Opioid dependence is highly associated with health problems relating to physical health (infectious diseases) as well as mental health (depression, anxiety, antisocial behavior). In addition, research has found an association between use of opioids and increased risk of premature death as a consequence of overdose or other circumstances, such as suicide. Furthermore, opioid dependent individuals experience a high level of social exclusion and problems with relationships, housing, income and livelihood. Overall, there is a connection between opioid dependence and physical, psychological and social vulnerability as well as premature death.

    The importance of social cohesion has rarely been the focus in research on opioid dependence. Therefore, there is a need to further explore whether differences in outcomes (medication assisted treatment, mortality and co-morbidity) in addition to individual characteristics, can be derived from social aspects of the opioid dependent individual’s life.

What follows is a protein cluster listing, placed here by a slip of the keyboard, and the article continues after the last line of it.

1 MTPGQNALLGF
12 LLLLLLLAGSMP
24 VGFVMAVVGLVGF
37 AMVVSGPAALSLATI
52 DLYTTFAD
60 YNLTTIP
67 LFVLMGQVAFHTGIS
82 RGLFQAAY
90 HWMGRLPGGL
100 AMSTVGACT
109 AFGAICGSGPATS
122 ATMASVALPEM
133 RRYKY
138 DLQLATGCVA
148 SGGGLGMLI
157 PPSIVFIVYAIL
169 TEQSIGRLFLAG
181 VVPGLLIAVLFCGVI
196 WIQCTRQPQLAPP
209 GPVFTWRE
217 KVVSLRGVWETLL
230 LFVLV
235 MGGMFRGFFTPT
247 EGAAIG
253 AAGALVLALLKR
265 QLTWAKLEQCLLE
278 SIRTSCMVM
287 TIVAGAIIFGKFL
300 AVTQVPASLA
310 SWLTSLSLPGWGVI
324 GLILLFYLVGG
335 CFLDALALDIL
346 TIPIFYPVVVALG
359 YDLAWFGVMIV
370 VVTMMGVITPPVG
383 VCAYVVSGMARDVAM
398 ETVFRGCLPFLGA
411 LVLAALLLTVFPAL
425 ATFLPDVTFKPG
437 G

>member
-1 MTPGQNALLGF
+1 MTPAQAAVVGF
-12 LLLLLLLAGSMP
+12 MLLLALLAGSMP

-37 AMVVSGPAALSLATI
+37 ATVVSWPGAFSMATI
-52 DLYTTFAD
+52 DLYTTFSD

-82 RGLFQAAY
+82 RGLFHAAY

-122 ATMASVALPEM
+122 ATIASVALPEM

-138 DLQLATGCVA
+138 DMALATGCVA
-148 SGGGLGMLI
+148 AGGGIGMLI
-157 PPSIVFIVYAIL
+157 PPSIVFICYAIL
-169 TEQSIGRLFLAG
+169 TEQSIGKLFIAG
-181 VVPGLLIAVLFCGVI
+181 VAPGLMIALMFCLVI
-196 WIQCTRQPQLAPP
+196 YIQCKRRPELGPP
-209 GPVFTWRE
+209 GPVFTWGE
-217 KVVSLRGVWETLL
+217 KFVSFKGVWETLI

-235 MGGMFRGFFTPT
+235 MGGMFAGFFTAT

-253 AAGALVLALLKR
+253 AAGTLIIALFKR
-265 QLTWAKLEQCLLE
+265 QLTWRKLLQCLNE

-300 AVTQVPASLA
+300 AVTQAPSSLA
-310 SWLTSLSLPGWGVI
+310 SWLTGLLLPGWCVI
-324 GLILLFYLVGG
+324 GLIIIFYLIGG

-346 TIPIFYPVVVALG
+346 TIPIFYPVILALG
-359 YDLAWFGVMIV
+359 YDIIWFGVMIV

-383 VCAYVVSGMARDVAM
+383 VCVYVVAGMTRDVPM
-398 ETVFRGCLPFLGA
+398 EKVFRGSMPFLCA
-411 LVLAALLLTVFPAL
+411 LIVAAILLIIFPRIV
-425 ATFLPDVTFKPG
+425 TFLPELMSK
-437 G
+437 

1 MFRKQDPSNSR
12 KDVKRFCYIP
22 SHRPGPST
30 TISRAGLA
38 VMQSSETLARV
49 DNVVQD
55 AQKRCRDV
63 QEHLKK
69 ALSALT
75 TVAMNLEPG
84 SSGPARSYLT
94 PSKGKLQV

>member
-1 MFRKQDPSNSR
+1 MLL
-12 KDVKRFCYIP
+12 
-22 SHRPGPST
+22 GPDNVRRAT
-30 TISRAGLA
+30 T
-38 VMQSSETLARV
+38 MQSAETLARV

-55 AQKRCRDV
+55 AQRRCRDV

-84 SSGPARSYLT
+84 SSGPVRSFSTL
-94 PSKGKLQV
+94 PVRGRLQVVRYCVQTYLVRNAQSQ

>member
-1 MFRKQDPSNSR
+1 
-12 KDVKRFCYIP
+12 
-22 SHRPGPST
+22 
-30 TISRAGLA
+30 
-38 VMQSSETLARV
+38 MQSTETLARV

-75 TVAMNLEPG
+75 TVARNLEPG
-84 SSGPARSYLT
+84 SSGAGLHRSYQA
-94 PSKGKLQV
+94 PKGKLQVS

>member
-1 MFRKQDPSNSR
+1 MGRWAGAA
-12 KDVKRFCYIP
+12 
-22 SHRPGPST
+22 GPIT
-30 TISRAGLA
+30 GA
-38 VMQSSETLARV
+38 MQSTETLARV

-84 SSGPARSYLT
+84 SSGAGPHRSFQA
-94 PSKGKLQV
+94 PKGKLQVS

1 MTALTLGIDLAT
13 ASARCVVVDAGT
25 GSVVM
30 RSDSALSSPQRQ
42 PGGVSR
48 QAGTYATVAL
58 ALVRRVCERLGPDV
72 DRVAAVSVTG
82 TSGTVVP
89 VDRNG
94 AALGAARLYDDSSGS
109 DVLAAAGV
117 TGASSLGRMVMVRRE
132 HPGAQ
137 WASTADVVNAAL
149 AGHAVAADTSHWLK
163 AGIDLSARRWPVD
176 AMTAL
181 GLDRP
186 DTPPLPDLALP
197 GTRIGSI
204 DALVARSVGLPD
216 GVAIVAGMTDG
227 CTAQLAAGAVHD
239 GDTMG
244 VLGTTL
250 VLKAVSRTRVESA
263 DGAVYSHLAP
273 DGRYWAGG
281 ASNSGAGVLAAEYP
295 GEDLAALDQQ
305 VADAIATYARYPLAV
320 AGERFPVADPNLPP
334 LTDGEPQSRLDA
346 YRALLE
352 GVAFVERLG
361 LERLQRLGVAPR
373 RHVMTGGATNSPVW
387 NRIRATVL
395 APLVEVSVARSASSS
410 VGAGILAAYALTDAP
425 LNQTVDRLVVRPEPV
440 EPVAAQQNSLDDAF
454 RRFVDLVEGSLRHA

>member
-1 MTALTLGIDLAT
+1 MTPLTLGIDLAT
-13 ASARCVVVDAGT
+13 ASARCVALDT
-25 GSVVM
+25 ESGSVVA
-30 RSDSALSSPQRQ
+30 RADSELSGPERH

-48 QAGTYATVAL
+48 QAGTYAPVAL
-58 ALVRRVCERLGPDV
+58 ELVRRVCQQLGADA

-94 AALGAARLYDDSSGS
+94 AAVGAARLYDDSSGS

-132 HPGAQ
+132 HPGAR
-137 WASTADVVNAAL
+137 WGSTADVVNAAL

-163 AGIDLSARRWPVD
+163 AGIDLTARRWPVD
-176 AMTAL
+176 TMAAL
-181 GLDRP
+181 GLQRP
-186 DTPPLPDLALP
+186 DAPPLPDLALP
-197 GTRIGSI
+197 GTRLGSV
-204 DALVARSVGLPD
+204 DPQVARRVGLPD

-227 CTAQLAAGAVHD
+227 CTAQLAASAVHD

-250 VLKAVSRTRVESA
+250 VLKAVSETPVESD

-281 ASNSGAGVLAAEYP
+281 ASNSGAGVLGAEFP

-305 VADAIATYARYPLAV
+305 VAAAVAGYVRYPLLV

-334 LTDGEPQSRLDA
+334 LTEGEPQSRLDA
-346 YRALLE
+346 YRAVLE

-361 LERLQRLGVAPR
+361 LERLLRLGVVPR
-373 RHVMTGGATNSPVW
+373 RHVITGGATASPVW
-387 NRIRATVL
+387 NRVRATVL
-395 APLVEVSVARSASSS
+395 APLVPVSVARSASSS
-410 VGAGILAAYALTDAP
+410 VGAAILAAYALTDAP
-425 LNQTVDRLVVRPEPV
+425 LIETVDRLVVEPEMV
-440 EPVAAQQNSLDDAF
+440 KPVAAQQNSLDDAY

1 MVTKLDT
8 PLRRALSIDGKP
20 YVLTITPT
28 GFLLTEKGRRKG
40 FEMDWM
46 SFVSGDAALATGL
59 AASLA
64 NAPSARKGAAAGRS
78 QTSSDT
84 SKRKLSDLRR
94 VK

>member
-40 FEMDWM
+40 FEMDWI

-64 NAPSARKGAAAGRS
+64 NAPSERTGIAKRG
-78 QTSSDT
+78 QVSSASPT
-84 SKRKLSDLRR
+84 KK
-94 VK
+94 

The overall aim of the dissertation is to examine individual and social factors among individuals who are dependent on opioids and how they are associated with outcomes relating to: a) medication assisted treatment; and b) mortality and co-morbidity.

    This dissertation is based on data from four different registers. The first and second sub-studies use ASI data. The third uses DOK data from the National Board of Institutions (SiS) and the Death Registry (National Board of Health and Welfare). The fourth study is based on both DOKdata and data from the national patient registry (National Board of Health and Welfare).